Love in the air and drought in the Oklahoma ground!

Love is in the air and Valentine’s Day will be here in just a few days.  Flowers are one of the best ways to express love and to share joy and appreciation.  For centuries we have shared flowers and plants to celebrate and commemorate our love, respect, adoration and affection.  In our part of the world, fresh colorful flowers are even more symbolic and enjoyable at this time of year as winter, with its symphony of brown and green surrounds us in nature and before the bulbs and trees begin to bloom in spring.

Our local florists bring in fresh cut flowers from local greenhouses and literally all over the world so you can provide your sweetheart the traditional long stemmed roses or a bunch of blooming tulips or daffodils.  Carnations and chrysanthemums are still a favorite but gerbera daisies, anthurium, lilies and a host of tropical or exotic cut flowers are now available at your local florist from the Netherlands, Africa, Israel and South America. You can do a bunch, bokay or arrangement of a single flower type that may be special for your loved one or a mixed bokay that focuses on a favorite color or a part of the world where you have traveled and have special memories together.

Many folks love a good mixed bokay of flowers that look more like a spring flower festival.  You can trust your local florist to build a bokay of the prettiest flowers they have in the shop or ask them to design a bokay around roses or bird of paradise or some other flower special to you and your loved one.

As lovely and thrilling as fresh cut flowers are to spark a romance or trigger special memories together, some couples prefer to share live plants.  You can share potted blooming plants of cyclamen, tulips, daffodils, hyacinth, kalanchoe, chrysanthemum, anthurium or bromeliads.  Some sweethearts love foliage or house plants to keep alive year round to celebrate your love.  Gardening sweethearts may prefer a tree or shrub, rose bush or a gift certificate from their favorite nursery or garden center so they can pick out their own plants to celebrate Valentine’s Day and take a permanent spot in your yard.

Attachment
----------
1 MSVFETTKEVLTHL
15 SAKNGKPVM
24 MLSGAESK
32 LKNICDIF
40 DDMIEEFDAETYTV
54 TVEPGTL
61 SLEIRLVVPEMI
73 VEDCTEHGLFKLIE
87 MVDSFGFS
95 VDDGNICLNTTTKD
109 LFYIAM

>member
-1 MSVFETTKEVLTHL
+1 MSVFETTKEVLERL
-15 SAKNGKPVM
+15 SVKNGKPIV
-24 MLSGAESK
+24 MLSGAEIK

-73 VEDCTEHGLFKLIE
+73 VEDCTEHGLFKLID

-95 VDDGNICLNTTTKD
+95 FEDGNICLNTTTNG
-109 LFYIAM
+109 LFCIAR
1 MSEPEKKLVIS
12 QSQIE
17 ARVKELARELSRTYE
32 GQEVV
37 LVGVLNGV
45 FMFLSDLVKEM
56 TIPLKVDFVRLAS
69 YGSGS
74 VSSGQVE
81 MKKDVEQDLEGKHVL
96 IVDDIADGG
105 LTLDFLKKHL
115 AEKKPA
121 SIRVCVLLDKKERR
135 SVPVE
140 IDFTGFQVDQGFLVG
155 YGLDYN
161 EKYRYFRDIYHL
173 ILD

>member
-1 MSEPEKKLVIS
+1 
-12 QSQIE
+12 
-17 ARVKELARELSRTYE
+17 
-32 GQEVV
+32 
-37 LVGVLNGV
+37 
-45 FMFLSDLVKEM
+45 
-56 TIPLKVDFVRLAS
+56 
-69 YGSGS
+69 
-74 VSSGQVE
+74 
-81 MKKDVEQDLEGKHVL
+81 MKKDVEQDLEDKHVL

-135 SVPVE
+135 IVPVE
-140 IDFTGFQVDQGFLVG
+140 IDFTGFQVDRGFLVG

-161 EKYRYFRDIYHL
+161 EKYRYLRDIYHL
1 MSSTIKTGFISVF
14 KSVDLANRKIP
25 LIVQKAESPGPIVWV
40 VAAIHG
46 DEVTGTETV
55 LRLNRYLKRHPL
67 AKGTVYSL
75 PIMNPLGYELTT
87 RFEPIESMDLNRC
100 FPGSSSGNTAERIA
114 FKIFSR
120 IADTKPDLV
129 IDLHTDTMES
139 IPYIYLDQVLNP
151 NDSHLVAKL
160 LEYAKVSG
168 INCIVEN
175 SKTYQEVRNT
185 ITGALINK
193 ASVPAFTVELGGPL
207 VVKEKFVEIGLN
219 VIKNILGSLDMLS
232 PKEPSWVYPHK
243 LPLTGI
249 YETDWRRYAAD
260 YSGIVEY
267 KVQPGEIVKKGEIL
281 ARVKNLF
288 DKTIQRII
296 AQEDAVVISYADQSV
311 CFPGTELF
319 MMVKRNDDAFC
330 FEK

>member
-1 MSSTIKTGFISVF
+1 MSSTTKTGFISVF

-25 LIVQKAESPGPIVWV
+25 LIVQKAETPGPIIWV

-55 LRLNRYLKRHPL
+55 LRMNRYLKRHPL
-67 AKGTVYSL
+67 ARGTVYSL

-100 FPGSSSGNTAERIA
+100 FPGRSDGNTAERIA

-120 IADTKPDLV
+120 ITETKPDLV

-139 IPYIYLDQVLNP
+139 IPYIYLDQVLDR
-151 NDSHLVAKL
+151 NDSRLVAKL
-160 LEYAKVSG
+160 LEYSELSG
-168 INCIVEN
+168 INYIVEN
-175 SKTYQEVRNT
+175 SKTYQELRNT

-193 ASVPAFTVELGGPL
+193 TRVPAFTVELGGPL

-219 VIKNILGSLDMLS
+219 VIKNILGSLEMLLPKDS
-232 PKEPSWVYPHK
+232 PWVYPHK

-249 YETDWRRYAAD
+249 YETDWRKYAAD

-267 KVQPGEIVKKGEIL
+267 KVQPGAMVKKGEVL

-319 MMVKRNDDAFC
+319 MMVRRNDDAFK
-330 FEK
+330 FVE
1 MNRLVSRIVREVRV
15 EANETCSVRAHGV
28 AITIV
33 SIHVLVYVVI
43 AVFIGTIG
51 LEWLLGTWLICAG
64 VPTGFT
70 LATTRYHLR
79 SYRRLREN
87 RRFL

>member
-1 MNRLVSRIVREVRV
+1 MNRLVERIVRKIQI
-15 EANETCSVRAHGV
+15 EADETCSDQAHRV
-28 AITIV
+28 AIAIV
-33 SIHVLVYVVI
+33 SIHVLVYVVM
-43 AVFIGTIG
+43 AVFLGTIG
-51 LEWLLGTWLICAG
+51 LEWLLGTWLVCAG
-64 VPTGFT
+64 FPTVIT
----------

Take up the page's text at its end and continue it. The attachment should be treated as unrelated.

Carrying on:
It has been freezing most every night this week reminding us that we are still in winter even though the sun is getting brighter and the days are getting longer.  We are actually into gardening season with an increasing list of things we can be doing and even planting in the garden.  Ornamental trees, shrubs and cool season vegetables lead the planting  list but we can also plant fruit trees and many types of berries and small fruits at this time.

This is prime time to plant potatoes, onion sets and onion plants over the next four weeks to enjoy a harvest this season.  Plant cabbage, cauliflower, lettuce, carrots and Swiss chard as you start your vegetable garden.  Plant asparagus, rhubarb and horseradish crowns over the next month so you can harvest produce for years to come.

If you have always wanted to start a vineyard to raise your own fresh grapes or wine grapes this is the best time of year to plant bareroot grapes and begin your vineyard.  Plant raspberries, blackberries, boysenberries, blueberries, gooseberries and youngberries so you can pick your own fresh berries for cobblers, pies or to just eat off the bush.   Strawberries grow short, almost like a groundcover plant but can produce those tasty red fruit that are so healthy for you.  Planting bareroot strawberry plants over the next month is the least expensive way to start your own strawberry patch.

We are in another bad drought and we are seeing lots of leaf burn and lost leaves on our broadleaf evergreens and even some needle evergreens.  Please use the next nice warm day to hook up your water hose and give your evergreens a good watering so they can make it through the rest of the winter without being “freeze dried” or dehydrating, even to death.  A good watering can actually save plant lives at this point of our long dry winter.

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